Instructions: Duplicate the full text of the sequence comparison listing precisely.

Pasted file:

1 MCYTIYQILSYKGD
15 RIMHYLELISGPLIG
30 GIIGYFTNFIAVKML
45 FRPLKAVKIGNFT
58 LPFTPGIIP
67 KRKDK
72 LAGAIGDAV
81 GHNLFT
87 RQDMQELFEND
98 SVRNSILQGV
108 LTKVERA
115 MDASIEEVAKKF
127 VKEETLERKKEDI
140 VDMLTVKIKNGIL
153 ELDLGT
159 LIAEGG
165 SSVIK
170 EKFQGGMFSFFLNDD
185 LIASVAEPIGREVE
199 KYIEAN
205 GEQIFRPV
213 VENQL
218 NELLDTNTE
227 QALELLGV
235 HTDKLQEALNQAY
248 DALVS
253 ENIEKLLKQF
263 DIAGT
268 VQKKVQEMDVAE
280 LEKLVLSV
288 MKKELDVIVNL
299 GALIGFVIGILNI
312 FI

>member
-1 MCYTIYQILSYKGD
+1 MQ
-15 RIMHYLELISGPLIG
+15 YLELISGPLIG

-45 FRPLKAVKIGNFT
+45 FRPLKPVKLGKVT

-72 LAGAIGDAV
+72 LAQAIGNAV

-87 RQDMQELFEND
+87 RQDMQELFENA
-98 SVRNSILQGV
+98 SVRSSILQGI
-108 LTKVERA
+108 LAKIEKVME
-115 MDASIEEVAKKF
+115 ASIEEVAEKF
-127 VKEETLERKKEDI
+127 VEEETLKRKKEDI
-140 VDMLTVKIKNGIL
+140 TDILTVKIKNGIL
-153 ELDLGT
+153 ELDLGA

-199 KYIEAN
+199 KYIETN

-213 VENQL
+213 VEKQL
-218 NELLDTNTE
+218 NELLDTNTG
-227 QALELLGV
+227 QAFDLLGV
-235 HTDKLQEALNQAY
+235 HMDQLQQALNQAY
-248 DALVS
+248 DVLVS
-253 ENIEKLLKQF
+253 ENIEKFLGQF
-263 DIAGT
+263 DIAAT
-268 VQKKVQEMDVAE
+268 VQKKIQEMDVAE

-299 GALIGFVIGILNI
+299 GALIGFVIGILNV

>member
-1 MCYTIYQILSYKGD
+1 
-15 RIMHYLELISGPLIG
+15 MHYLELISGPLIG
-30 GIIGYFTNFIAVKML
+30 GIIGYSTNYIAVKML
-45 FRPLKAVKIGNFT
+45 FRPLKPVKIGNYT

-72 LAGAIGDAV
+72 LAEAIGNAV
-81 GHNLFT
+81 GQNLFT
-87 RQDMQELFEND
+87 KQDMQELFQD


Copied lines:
1 MCYTIYQILSYKGD
15 RIMHYLELISGPLIG
30 GIIGYFTNFIAVKML
45 FRPLKAVKIGNFT
58 LPFTPGIIP
67 KRKDK
72 LAGAIGDAV
81 GHNLFT
87 RQDMQELFEND
98 SVRNSILQGV
108 LTKVERA
115 MDASIEEVAKKF
127 VKEETLERKKEDI
140 VDMLTVKIKNGIL
153 ELDLGT
159 LIAEGG
165 SSVIK
170 EKFQGGMFSFFLNDD
185 LIASVAEPIGREVE
199 KYIEAN
205 GEQIFRPV
213 VENQL
218 NELLDTNTE
227 QALELLGV
235 HTDKLQEALNQAY
248 DALVS
253 ENIEKLLKQF
263 DIAGT
268 VQKKVQEMDVAE
280 LEKLVLSV
288 MKKELDVIVNL
299 GALIGFVIGILNI
312 FI

>member
-1 MCYTIYQILSYKGD
+1 MQ
-15 RIMHYLELISGPLIG
+15 YLELISGPLIG

-45 FRPLKAVKIGNFT
+45 FRPLKPVKLGKVT

-72 LAGAIGDAV
+72 LAQAIGNAV

-87 RQDMQELFEND
+87 RQDMQELFENA
-98 SVRNSILQGV
+98 SVRSSILQGI
-108 LTKVERA
+108 LAKIEKVME
-115 MDASIEEVAKKF
+115 ASIEEVAEKF
-127 VKEETLERKKEDI
+127 VEEETLKRKKEDI
-140 VDMLTVKIKNGIL
+140 TDILTVKIKNGIL
-153 ELDLGT
+153 ELDLGA

-199 KYIEAN
+199 KYIETN

-213 VENQL
+213 VEKQL
-218 NELLDTNTE
+218 NELLDTNTG
-227 QALELLGV
+227 QAFDLLGV
-235 HTDKLQEALNQAY
+235 HMDQLQQALNQAY
-248 DALVS
+248 DVLVS
-253 ENIEKLLKQF
+253 ENIEKFLGQF
-263 DIAGT
+263 DIAAT
-268 VQKKVQEMDVAE
+268 VQKKIQEMDVAE

-299 GALIGFVIGILNI
+299 GALIGFVIGILNV

>member
-1 MCYTIYQILSYKGD
+1 
-15 RIMHYLELISGPLIG
+15 MHYLELISGPLIG
-30 GIIGYFTNFIAVKML
+30 GIIGYSTNYIAVKML
-45 FRPLKAVKIGNFT
+45 FRPLKPVKIGNYT

-72 LAGAIGDAV
+72 LAEAIGNAV
-81 GHNLFT
+81 GQNLFT
-87 RQDMQELFEND
+87 KQDMQELFQD